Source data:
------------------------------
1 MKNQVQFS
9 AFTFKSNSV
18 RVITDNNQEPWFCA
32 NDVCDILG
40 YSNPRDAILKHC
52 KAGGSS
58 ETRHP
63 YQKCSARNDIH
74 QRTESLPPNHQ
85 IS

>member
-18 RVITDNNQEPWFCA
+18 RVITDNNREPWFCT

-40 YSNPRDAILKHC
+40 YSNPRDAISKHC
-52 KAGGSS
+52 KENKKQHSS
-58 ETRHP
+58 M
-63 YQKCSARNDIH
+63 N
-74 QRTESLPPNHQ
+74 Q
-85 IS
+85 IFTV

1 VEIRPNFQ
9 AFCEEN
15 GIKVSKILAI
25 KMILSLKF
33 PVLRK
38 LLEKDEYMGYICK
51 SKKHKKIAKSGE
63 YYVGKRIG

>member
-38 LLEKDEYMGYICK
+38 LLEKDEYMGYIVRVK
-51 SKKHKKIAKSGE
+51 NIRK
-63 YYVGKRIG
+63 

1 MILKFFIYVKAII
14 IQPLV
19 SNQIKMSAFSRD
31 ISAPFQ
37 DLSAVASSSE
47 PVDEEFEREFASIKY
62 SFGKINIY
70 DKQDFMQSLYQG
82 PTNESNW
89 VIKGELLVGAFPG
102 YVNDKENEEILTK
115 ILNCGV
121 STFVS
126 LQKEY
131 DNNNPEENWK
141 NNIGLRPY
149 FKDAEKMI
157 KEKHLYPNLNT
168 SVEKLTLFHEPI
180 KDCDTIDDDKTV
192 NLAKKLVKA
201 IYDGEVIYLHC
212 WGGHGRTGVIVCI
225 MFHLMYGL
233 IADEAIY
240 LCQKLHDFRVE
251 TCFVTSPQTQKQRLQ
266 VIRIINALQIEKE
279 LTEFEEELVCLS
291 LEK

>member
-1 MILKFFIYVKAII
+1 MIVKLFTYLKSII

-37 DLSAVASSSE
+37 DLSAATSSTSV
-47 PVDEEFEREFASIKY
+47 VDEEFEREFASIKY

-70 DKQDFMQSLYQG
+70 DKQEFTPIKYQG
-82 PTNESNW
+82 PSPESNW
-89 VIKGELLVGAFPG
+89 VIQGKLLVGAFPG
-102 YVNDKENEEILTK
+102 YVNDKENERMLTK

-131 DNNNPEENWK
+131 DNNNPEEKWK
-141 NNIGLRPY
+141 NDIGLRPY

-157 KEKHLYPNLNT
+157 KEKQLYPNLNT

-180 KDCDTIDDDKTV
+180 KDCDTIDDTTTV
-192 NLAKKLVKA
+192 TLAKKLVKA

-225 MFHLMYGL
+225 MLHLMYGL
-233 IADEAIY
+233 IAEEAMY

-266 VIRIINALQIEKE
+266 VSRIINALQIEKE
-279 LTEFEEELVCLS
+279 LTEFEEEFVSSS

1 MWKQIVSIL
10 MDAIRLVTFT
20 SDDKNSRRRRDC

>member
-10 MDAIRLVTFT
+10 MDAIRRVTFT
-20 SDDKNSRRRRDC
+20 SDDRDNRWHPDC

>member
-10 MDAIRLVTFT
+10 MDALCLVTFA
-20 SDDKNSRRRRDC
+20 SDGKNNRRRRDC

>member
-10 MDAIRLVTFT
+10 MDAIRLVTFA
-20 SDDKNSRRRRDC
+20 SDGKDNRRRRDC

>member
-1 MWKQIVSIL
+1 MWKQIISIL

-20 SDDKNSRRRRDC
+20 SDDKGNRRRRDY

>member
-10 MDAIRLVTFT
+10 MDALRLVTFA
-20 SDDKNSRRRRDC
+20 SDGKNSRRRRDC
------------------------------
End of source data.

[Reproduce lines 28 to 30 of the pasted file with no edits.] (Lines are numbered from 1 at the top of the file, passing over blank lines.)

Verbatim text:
15 GIKVSKILAI
25 KMILSLKF
33 PVLRK